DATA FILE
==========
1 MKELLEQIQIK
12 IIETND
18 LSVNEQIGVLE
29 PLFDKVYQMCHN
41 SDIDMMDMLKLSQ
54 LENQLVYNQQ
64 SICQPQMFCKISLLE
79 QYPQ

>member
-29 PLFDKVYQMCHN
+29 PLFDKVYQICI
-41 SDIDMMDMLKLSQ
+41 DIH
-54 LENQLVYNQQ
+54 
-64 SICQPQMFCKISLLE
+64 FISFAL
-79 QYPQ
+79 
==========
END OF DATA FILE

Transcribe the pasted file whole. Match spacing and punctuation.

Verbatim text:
1 MKELLEQIQIK
12 IIETND
18 LSVNEQIGVLE
29 PLFDKVYQMCHN
41 SDIDMMDMLKLSQ
54 LENQLVYNQQ
64 SICQPQMFCKISLLE
79 QYPQ

>member
-29 PLFDKVYQMCHN
+29 PLFDKVYQICI
-41 SDIDMMDMLKLSQ
+41 DIH
-54 LENQLVYNQQ
+54 
-64 SICQPQMFCKISLLE
+64 FISFAL
-79 QYPQ
+79 